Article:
A potentially more complicated issue in the wake of this decision is an insured’s ability to recover its defense costs where allegations of liability trigger coverage under multiple successive policies issued by more than one insurer. The Supreme Court previously had decided that Wisconsin was an “all sums” jurisdiction, meaning that an insurer must provide a full defense and indemnify its insured for all sums up to the policy limits, even if the time periods implicated by the relevant allegations exceed the coverage period. See Plenco, 2009 WI 13, ¶¶ 60-61. Applying this standard to the multiple insurer context, an insured would be entitled to choose which insurer to provide it a full defense and that insurer would be obligated to do so regardless of the presence of other potentially applicable coverage.
In Plenco, however, there were not multiple insurers. Because the Court here adopted a pro rata allocation of defense costs in the context of contractual subrogation claim (where the insurer stood in the shoes of the insured rather than in a traditional insurer v. insurer contribution claim), one could envision insurers interpreting this decision to abrogate the “all sums” Plenco decision under circumstances involving policies issued by multiple insurers. That interpretation would oblige insureds to pursue each and every liability insurer to receive a fully funded defense under such circumstances. Given that none of the justices cited Plenco with regard to the allocation issue, they likely intended to limit application of the pro rata defense cost allocation only to disputes between insurers (either through subrogation or contribution) after an insured has received a complete defense. Nonetheless, insurers and insureds will want to follow how this issue plays out in the lower courts.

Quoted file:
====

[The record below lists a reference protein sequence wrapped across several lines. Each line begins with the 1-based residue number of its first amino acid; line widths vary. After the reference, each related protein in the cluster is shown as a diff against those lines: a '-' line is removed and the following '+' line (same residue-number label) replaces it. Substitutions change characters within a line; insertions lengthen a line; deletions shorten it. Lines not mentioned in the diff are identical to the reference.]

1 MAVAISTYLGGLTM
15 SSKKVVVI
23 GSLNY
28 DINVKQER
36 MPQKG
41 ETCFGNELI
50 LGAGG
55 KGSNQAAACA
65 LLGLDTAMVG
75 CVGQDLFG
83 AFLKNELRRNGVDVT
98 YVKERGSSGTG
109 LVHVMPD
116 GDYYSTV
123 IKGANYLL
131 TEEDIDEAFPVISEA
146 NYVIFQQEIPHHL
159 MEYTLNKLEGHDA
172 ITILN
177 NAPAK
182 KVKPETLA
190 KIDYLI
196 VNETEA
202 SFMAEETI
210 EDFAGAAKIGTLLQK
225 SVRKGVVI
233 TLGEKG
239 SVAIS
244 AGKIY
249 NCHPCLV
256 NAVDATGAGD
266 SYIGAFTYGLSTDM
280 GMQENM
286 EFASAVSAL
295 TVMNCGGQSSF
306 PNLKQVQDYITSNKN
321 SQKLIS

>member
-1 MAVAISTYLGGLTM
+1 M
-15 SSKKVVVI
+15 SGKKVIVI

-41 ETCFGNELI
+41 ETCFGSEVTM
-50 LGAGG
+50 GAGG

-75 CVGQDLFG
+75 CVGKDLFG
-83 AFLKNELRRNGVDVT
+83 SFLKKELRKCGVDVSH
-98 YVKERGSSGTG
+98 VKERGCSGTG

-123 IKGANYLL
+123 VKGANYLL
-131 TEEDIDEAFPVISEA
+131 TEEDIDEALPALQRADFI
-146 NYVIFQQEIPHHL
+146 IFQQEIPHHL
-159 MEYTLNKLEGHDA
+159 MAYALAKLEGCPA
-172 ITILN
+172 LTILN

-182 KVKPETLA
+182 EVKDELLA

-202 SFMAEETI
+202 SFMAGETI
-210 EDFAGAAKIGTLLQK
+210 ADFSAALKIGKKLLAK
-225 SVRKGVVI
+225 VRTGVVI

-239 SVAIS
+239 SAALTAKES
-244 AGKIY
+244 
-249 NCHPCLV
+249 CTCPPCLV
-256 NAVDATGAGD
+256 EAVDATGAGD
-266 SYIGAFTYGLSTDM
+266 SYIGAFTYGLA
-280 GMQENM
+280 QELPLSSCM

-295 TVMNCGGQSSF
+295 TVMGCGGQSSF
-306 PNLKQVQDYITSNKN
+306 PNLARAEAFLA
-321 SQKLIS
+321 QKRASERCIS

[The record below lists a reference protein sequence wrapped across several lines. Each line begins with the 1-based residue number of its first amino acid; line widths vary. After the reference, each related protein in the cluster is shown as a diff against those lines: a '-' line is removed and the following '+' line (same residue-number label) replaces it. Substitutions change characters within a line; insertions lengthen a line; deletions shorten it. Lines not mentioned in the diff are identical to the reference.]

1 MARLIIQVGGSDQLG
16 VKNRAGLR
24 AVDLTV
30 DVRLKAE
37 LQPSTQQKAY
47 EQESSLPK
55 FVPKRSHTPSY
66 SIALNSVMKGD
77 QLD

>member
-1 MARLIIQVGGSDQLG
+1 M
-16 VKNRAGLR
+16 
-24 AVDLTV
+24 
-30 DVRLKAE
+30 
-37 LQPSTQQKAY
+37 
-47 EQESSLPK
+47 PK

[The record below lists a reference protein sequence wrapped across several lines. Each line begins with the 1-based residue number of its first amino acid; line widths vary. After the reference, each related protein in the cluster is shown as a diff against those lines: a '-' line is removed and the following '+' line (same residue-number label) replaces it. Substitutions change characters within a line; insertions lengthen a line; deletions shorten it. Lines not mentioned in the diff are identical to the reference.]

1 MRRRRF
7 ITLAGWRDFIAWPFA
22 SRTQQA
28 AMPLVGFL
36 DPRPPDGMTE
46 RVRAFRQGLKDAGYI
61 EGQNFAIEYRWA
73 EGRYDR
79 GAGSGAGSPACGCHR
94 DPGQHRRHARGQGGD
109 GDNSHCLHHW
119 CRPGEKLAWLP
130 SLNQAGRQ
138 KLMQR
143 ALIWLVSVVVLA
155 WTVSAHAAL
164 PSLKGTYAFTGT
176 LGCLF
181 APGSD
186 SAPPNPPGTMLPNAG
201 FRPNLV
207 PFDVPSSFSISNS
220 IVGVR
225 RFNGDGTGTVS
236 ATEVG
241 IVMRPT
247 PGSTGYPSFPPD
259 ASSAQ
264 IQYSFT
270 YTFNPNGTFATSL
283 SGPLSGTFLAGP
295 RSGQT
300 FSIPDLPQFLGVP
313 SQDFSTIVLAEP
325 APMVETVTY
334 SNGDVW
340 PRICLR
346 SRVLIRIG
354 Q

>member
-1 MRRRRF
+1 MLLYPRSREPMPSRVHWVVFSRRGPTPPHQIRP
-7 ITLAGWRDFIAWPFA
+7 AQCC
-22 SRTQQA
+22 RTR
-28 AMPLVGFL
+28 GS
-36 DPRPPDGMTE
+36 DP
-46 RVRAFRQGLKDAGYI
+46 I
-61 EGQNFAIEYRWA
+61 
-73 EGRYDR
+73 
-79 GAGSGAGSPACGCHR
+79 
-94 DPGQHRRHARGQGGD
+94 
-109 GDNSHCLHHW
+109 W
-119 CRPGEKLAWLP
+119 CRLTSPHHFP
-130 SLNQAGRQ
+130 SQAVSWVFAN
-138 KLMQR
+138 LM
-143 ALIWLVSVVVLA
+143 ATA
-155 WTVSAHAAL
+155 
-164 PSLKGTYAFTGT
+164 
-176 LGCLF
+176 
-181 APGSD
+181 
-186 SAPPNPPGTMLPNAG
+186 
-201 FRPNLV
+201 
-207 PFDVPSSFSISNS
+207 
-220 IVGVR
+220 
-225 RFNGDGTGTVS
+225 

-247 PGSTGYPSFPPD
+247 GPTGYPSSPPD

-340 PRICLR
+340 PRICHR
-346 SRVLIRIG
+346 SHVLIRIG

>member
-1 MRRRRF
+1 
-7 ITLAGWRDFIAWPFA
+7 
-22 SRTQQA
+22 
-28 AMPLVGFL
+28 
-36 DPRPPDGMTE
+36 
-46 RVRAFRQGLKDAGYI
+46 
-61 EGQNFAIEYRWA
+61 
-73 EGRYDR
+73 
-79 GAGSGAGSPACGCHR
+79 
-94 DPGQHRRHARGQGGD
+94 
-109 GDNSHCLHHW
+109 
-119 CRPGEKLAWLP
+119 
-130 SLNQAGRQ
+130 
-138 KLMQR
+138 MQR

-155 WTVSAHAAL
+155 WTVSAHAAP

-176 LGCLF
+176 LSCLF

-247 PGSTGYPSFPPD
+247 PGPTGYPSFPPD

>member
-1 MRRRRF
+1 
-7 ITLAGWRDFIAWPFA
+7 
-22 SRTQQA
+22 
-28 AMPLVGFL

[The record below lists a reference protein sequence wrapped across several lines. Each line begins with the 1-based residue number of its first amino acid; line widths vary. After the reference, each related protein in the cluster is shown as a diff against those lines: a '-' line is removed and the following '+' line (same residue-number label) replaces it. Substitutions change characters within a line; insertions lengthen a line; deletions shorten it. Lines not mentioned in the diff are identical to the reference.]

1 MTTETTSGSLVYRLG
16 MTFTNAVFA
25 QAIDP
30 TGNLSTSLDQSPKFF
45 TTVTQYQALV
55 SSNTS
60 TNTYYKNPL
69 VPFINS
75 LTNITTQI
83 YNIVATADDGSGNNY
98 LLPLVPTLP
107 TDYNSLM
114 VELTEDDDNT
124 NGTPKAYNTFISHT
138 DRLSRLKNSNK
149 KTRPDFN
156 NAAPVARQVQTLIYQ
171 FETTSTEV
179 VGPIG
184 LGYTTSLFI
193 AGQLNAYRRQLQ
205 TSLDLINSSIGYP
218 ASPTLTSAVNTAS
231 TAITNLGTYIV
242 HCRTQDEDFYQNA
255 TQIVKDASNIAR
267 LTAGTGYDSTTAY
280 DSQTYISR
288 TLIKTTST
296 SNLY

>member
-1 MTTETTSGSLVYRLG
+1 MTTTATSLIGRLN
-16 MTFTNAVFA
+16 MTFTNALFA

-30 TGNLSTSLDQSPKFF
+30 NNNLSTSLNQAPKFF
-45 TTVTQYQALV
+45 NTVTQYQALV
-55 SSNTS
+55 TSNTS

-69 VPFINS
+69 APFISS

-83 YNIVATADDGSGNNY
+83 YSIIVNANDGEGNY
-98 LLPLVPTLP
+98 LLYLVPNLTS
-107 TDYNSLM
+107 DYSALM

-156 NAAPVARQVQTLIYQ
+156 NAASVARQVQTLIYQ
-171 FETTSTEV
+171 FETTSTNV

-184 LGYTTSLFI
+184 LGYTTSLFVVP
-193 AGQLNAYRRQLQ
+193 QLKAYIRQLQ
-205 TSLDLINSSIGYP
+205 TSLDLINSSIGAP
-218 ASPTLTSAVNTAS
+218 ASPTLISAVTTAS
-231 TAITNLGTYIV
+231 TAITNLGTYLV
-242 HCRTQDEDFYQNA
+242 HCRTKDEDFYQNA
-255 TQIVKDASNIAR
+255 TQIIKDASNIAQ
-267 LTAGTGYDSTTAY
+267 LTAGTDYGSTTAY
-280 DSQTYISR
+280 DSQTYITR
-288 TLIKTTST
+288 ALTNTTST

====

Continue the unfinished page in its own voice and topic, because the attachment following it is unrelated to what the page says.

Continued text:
Finally, it is worth noting that only four of the seven current justices concluded that an insurer should be able to recover its attorney’s fees when bringing a contractual subrogation claim against a fellow insurer for reimbursement of defense costs. This holding certainly seems vulnerable to be narrowed or even overturned as the composition of the Supreme Court changes.